9. LX, yes fair point, although my post does say that the biggest potential benefit from road pricing is modal divergence. Putting the money raised into improving public transport – so that people did have a high quality alternative – would be the key.

  10. Totally agree Jarbury. Good to see the point made that PT improvements don’t on their own generally result in reduced traffic congestion but can contribute to improved urban mobility. I am always deeply uncomfortable when I see PT promoted as a cure for traffic congestion.

    The only cases I am aware of where actual traffic levels have been reduced are in cities such as Zurich where road space for private vehicles was also reduced at the same time as PT improvements. I recall there was also a case study with a German city where a citywide 30km speed limit resulted in reduced traffic congestion. Makes sense as reduced car travel speed should result in shorter average journey lengths and improve the relative travel time of PT, cycling and walking. The opposite of building a new motorway.

    Otherwise there is also the text book example of managing traffic levels through pricing that is Singapore. Again coupled with a high quality affordable rapid transit system.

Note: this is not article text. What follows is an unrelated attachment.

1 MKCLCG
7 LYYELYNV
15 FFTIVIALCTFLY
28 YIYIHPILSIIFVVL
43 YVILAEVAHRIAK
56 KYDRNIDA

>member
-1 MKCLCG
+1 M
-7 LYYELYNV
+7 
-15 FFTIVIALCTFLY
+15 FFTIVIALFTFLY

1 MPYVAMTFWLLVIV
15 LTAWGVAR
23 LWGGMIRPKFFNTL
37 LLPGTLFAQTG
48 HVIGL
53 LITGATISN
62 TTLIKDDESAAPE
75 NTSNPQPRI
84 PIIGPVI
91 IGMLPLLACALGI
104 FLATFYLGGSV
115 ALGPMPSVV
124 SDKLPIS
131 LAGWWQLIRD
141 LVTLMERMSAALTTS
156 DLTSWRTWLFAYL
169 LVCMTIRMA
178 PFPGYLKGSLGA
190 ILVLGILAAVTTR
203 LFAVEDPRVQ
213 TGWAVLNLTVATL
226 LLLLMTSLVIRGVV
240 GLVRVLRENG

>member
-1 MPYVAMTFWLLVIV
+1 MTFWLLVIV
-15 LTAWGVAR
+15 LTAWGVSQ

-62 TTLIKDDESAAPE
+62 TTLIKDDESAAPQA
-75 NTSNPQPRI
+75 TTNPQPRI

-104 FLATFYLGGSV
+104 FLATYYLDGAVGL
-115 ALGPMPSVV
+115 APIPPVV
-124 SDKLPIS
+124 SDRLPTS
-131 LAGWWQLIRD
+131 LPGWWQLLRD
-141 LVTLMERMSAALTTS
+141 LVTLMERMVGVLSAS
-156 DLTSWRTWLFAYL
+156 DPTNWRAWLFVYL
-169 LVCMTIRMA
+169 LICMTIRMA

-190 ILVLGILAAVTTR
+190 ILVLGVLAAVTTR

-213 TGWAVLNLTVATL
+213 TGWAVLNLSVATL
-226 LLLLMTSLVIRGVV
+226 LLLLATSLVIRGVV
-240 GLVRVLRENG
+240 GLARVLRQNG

11. However the flipside of that is once you’ve paid your ten grand rego in Singapore you drive as much as you possibly can to get value out of it. No car owner would ever go back to public transport once they had invested that much in driving.

  12. Very true Nick. I’m generally not a fan of making charges ‘up front’ like that, for the very reason you mention.

    In fact I’d prefer car registration was a lot lower, with the difference in ACC levies made up through higher levies on petrol. In that case the more you drive, the more you pay.

  13. I agree with your conclusions. I think the goal shouldn’t be to “fix” congestion, but to generally improve transport choice and accessibility.
    In fact I think there is a strong degree of self -regulation that can play a part here. Once congestion gets to a certain level, many people will get so fed up that they will either change where they live, or change where they work.
    Although that theory hasn’t necessarily been borne out in parts of America, where many folks seem happy to put up with two hour per day commutes in pursuit of the McManion in the suburbs

  14. There is an economically efficient level of congestion, but what it comes down to is pricing.

    No network utility should ever function with such appalling inefficiency as roads do when severely congested.

    I’ve written enough about this before. LX makes the key point.